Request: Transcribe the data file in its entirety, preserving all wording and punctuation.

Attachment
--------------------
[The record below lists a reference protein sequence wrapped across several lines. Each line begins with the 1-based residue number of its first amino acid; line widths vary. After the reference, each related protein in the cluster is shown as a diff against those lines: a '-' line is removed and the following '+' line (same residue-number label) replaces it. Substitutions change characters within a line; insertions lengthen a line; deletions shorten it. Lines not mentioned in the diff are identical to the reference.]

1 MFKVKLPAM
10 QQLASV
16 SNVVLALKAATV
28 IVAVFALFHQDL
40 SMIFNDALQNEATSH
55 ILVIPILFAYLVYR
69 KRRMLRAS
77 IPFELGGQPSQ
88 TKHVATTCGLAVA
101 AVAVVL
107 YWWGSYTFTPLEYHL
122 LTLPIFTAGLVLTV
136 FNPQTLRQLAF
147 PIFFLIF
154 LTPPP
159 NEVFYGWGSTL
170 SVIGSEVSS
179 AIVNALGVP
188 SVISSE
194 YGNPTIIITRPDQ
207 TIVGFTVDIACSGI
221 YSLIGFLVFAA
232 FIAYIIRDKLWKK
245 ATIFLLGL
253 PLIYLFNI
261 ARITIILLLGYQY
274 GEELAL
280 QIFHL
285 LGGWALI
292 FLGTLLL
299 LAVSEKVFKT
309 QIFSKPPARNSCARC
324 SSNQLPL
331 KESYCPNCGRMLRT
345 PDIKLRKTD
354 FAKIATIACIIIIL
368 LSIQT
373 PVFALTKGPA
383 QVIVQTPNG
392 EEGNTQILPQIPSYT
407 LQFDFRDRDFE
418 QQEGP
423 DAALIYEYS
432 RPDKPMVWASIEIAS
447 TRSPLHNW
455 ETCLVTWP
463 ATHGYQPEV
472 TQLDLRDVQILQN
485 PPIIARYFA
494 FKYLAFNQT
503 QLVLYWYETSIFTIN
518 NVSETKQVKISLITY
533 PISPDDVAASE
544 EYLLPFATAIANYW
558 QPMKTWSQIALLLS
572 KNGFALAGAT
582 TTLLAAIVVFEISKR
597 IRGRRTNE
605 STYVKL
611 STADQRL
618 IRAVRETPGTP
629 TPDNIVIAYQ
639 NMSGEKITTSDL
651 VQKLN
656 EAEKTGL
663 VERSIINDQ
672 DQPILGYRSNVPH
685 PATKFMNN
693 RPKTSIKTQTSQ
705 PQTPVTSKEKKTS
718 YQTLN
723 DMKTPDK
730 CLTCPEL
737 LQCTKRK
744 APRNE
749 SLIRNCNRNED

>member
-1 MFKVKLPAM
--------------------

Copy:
[The record below lists a reference protein sequence wrapped across several lines. Each line begins with the 1-based residue number of its first amino acid; line widths vary. After the reference, each related protein in the cluster is shown as a diff against those lines: a '-' line is removed and the following '+' line (same residue-number label) replaces it. Substitutions change characters within a line; insertions lengthen a line; deletions shorten it. Lines not mentioned in the diff are identical to the reference.]

1 MFKVKLPAM
10 QQLASV
16 SNVVLALKAATV
28 IVAVFALFHQDL
40 SMIFNDALQNEATSH
55 ILVIPILFAYLVYR
69 KRRMLRAS
77 IPFELGGQPSQ
88 TKHVATTCGLAVA
101 AVAVVL
107 YWWGSYTFTPLEYHL
122 LTLPIFTAGLVLTV
136 FNPQTLRQLAF
147 PIFFLIF
154 LTPPP
159 NEVFYGWGSTL
170 SVIGSEVSS
179 AIVNALGVP
188 SVISSE
194 YGNPTIIITRPDQ
207 TIVGFTVDIACSGI
221 YSLIGFLVFAA
232 FIAYIIRDKLWKK
245 ATIFLLGL
253 PLIYLFNI
261 ARITIILLLGYQY
274 GEELAL
280 QIFHL
285 LGGWALI
292 FLGTLLL
299 LAVSEKVFKT
309 QIFSKPPARNSCARC
324 SSNQLPL
331 KESYCPNCGRMLRT
345 PDIKLRKTD
354 FAKIATIACIIIIL
368 LSIQT
373 PVFALTKGPA
383 QVIVQTPNG
392 EEGNTQILPQIPSYT
407 LQFDFRDRDFE
418 QQEGP
423 DAALIYEYS
432 RPDKPMVWASIEIAS
447 TRSPLHNW
455 ETCLVTWP
463 ATHGYQPEV
472 TQLDLRDVQILQN
485 PPIIARYFA
494 FKYLAFNQT
503 QLVLYWYETSIFTIN
518 NVSETKQVKISLITY
533 PISPDDVAASE
544 EYLLPFATAIANYW
558 QPMKTWSQIALLLS
572 KNGFALAGAT
582 TTLLAAIVVFEISKR
597 IRGRRTNE
605 STYVKL
611 STADQRL
618 IRAVRETPGTP
629 TPDNIVIAYQ
639 NMSGEKITTSDL
651 VQKLN
656 EAEKTGL
663 VERSIINDQ
672 DQPILGYRSNVPH
685 PATKFMNN
693 RPKTSIKTQTSQ
705 PQTPVTSKEKKTS
718 YQTLN
723 DMKTPDK
730 CLTCPEL
737 LQCTKRK
744 APRNE
749 SLIRNCNRNED

>member
-1 MFKVKLPAM